Every kid looks forward to the time of year when they get to stay home for the holidays—no school work to worry about, just holiday activities and hanging out at home. But, for the parents, this can be a stressful time of the year, between taking care of the kids all day long, shopping for presents and getting ready to entertain guests for the holidays. Instead of letting the kids spend the day glued to the TV screen or iPad, there are a few easy ways to keep your kids engaged during winter break without taking too much time out of your busy day. Getting them involved on projects like diamond painting will entertain them while also furthering important skills like creativity, critical thinking and more. Check out some of our suggestions to keep your kids busy and learning.
1. Discuss World Events
Depending on the age of your children, it’s a good idea to talk about current events. This gives your child a more global perspective and helps him or her to develop their own understanding of the world. These days, much is taking place on the political stage as well as with the environment, making it easy to come up with relevant topics to talk about. This type of activity is better suited for older children with a slightly more sophisticated knowledge of the world, but you can find kid-friendly current news to talk about as well.
Issues surrounding climate change are valuable topics to discuss to help your child make connections and develop critical thinking skills. Make this a nightly routine by asking your child something they learned that day or presenting them with a current event and discussing it over dinner.
2. Read Books Together
Reading is one of the best ways to entertain kids while also encouraging them to learn. With young children, you can make time each night to sit down together and read to him or her. These moments allow you to foster more intimate relationships with your child and demonstrate the benefits of reading. As your child gets older, you can encourage reading by creating a family book club. Maybe everyone is required to read one chapter per day and discuss their thoughts at the dinner table later that night. Another way to incorporate reading into your home is by asking everyone in the family to find one interesting article on something that they care about and read it aloud to the family. This encourages reading, learning and communication.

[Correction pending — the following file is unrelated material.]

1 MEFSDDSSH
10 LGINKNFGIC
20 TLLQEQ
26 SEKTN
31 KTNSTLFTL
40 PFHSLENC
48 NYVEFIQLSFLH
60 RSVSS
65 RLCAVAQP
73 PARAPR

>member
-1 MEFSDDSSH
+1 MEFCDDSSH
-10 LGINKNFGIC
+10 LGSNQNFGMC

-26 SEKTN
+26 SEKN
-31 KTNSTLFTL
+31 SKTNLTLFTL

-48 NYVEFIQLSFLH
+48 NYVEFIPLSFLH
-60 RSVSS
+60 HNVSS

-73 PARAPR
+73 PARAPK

3. Do a Diamond Painting Project
Children of any age can benefit from crafting as it has been shown to reduce feelings of depression, anxiety and stress. Although most kids enjoy being home from school for break, for other children, a change in routine can cause feelings of anxiety. To help reduce any feelings of stress, try starting a diamond painting project together. You’ll probably notice your own stress level diminishing as well.
But, crafting is so much more than simply a method of reducing stress. For kids, it can greatly improve hand-eye coordination, fine motor skills, creativity and critical thinking. Browse through design options for diamond painting canvases and allow your child to pick one that speaks to him or her. Then, spend the winter break working on your fun new craft.
4. Explore Nearby Museums and Art Galleries
Just because school is closed doesn’t mean the learning stops. Find time to bring your kids to a museum or art gallery in the area to continue their learning in a new environment. Museums offer excellent experiences to supplement their in-school learning. Find a museum or art gallery that your child is interested in (forcing them somewhere they do not want to go won’t foster the enriching environment you’re hoping for) and find meaningful ways to discuss the exhibits once you’re back at home.
5. Cook a Meal Together
Although cooking may seem like a trivial, noneducational activity, there is actually a lot of value in teaching children how to cook from a young age. This experience opens up the door on nutritional conversations, so you can teach your child about healthy vs. unhealthy foods in a way that makes sense to them. Children who are involved with cooking meals are also much more likely to actually eat the food, a problem parents of picky eaters often face. Aside from cooking being a fun activity to do as a family, it can also help your child with basic math skills, reading and language skills and critical thinking.
6. Find Volunteer Opportunities
Many people decide to volunteer during the holidays as a way to give back to their community and lift up those who may not have as much. Although volunteer opportunities may not teach your children arithmetic or grammar, it will teach them about empathy and caring. It can also help improve communication skills as children come in contact with new people and experiences.
Winter Break Doesn’t Have to Be a Break from Education
Just because the kids are home from school doesn’t mean they should be sitting around munching on unhealthy snacks and watching cartoons all day. Of course, the holidays are a time to relax, but there are plenty of ways to keep your children engaged and healthy while they’re home for the winter break. Spending time cooking with your kids can boost many important reading, thinking and math skills, as well as teaching them about nutrition. Arts and crafts are another great activity that will keep kids entertained while also benefiting from the activity. Diamond painting for kids can help improve fine motor skills and keep them relaxed. Try out some of these activities during the winter break to make sure your kids are happy and healthy all year long.